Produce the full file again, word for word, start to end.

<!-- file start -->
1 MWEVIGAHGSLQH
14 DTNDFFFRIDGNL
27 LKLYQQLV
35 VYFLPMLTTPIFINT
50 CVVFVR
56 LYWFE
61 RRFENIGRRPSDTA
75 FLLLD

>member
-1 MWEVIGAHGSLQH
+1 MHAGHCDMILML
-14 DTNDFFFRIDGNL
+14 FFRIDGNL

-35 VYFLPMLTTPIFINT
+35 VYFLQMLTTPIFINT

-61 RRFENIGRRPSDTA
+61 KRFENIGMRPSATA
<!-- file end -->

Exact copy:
1 MWEVIGAHGSLQH
14 DTNDFFFRIDGNL
27 LKLYQQLV
35 VYFLPMLTTPIFINT
50 CVVFVR
56 LYWFE
61 RRFENIGRRPSDTA
75 FLLLD

>member
-1 MWEVIGAHGSLQH
+1 MHAGHCDMILML
-14 DTNDFFFRIDGNL
+14 FFRIDGNL

-35 VYFLPMLTTPIFINT
+35 VYFLQMLTTPIFINT

-61 RRFENIGRRPSDTA
+61 KRFENIGMRPSATA